Samui Wining & Dining
Off the Track

It’s not so well-known, but the splendour of Maenam’s Samui Buri really has to be explored!


Page-17Let’s plot the script. You’ve been here for five days now. The first day or so was to clear the jet-lag, and you more or less hovered between the beach and the pool. Then you got your legs back again, and took a stroll outside. The first couple of times it was just within walking distance. And then you hopped in a taxi and went out to look for a nice place for dinner. Now a whole week has gone by, and you’re in need of something more than the pool every day. So you rent a jeep or a motorbike, and set off around the ring road to see what’s what.

      Someone once said that there’s only two ways to go on the ring-road – right or left. But, either way you go, it’s a dead cert that you’ll head towards Bophut and Fisherman’s Village; everybody does! And from here, it’s only a little way into Maenam. The Walking Street here is a big attraction. But, apart from that, there’s also a good chance you’ll drive through Maenam several times, back and forth as you’re travelling. Truth be told, there’s about seven kilometres of not a lot to see – other than end-to-end houses and little Thai shops! And now I’ve got to the point. Because there are actually quite a few utterly lovely places, that can’t be seen from the road.

      One of these is Samui Buri Beach Resort. It’s actually right on the western-most fringe of Maenam Beach, marked by where the ring-road makes a 90-degree bend to the left, with the landmark of a big temple arch (Wat Napralan) over a side-road on the right. The signpost will read ‘Lomprayah Ferry’ so turn right under the arch. Coyly, there are no signs for ‘Samui Buri’. But about 50 metres down this road you’ll see a narrow right-hand turn to Harry’s Bungalows. Follow this slowly around, watching out for the speed bumps that look like shadows in the afternoon sun. When the road straightens, after about another 100 metres or so, ‘Harry’s’ will be right ahead. But slow down and look towards the right. You’ll see an awe-inspiring tangle of exotic Thai roofs standing high above the screening trees. This is Samui Buri – head towards Harry’s and it’s a stone’s throw to your right.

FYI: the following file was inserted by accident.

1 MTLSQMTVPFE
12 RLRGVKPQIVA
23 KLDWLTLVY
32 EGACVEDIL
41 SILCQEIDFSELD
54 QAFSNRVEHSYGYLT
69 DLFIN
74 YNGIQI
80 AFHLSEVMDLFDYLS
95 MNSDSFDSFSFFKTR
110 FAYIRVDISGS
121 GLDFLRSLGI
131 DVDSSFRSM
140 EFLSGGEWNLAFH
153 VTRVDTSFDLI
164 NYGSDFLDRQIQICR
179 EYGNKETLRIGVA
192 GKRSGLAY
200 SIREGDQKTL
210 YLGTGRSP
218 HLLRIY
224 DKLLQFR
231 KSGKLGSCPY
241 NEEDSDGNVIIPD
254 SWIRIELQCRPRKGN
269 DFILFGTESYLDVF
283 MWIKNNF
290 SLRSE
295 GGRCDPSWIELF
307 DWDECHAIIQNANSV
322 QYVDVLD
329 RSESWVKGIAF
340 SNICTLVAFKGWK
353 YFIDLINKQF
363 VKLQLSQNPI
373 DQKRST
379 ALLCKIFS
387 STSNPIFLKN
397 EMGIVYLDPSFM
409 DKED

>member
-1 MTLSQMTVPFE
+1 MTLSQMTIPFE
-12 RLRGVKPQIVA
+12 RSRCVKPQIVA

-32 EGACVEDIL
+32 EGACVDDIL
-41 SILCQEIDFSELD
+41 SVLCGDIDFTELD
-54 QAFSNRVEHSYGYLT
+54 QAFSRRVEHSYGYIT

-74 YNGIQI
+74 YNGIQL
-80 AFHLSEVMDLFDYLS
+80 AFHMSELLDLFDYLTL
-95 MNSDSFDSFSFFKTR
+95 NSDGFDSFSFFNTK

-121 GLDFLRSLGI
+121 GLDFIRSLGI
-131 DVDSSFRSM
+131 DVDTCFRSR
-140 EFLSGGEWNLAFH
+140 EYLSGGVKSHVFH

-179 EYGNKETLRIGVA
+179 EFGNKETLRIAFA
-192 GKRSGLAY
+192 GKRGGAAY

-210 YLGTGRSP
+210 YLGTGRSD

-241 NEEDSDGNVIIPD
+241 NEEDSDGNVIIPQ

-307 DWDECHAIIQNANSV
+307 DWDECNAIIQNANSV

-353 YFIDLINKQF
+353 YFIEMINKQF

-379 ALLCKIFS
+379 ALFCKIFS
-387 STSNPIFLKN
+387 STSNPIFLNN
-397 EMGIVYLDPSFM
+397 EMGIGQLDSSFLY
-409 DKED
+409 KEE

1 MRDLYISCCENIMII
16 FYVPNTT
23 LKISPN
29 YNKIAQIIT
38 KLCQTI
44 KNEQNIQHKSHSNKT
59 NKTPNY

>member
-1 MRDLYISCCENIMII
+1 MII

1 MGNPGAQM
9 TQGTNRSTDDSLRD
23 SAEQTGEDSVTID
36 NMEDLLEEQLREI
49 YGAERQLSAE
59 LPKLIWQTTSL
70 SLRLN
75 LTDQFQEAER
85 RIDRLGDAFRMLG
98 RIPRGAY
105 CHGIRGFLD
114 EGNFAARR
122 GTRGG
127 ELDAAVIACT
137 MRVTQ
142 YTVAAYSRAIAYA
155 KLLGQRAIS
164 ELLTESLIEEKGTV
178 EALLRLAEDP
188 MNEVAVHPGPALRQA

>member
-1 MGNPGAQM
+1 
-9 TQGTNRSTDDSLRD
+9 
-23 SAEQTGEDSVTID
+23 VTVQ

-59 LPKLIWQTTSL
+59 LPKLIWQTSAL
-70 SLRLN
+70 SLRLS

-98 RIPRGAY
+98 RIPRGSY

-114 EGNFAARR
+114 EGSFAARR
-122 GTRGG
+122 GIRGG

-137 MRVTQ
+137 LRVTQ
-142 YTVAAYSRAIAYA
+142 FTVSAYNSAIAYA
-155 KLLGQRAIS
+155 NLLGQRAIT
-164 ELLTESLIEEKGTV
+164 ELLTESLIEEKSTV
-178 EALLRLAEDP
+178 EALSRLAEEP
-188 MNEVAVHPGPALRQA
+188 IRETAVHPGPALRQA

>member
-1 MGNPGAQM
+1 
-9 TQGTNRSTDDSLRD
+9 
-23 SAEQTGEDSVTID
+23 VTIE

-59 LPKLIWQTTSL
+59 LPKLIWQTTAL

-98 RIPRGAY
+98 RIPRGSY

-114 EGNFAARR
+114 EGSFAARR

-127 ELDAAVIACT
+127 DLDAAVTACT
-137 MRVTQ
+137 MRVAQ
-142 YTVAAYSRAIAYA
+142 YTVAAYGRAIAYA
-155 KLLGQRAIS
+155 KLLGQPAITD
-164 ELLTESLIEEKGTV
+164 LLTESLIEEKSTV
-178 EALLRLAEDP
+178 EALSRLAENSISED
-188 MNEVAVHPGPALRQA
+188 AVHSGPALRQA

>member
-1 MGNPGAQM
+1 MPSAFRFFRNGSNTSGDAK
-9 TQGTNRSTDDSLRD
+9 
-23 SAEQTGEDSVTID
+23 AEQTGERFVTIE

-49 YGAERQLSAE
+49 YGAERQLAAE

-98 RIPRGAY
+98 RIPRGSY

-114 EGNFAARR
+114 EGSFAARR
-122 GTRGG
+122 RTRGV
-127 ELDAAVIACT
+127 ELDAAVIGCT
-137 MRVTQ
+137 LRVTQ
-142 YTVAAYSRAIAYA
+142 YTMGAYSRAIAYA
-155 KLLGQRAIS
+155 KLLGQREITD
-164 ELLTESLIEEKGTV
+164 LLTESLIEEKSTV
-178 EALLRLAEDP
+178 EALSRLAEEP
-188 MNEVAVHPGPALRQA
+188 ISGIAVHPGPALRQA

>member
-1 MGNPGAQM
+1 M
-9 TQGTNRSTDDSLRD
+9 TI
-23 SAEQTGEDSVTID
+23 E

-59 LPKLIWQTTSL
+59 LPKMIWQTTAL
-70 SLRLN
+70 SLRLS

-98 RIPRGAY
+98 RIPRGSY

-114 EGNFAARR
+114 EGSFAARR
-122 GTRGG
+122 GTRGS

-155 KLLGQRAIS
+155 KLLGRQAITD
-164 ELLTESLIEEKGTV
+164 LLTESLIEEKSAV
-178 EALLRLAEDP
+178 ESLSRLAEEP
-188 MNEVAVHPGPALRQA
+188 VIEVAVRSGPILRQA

That probably sounded complicated! But it isn’t. Samui Buri is something of an unsung classic in these parts. It took the best part of 18 months to build; the reason being that it’s actually quite big, having 84 rooms and villas tucked away in its verdant grounds. The other reason was the architecture. The roof-styling is deliberately elaborate, and contains design elements from each of Thailand’s four most prominent regions. It’s one of the most dramatic examples of Thai architecture on the island, and worth a visit for this aspect alone. It’s also 4-star, verging onto the edge of 5-star. Plus . . . it has a simply superb restaurant!